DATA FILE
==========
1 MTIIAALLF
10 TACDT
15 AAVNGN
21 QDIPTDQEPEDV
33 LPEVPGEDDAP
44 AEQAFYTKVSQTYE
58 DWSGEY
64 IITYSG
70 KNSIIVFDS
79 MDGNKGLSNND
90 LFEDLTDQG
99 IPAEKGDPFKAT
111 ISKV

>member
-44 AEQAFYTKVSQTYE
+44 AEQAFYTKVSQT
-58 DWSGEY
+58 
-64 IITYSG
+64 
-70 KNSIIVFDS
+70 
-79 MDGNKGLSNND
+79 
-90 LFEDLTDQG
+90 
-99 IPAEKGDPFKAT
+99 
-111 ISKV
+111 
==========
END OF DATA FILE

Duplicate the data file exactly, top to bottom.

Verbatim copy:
1 MTIIAALLF
10 TACDT
15 AAVNGN
21 QDIPTDQEPEDV
33 LPEVPGEDDAP
44 AEQAFYTKVSQTYE
58 DWSGEY
64 IITYSG
70 KNSIIVFDS
79 MDGNKGLSNND
90 LFEDLTDQG
99 IPAEKGDPFKAT
111 ISKV

>member
-44 AEQAFYTKVSQTYE
+44 AEQAFYTKVSQT
-58 DWSGEY
+58 
-64 IITYSG
+64 
-70 KNSIIVFDS
+70 
-79 MDGNKGLSNND
+79 
-90 LFEDLTDQG
+90 
-99 IPAEKGDPFKAT
+99 
-111 ISKV
+111 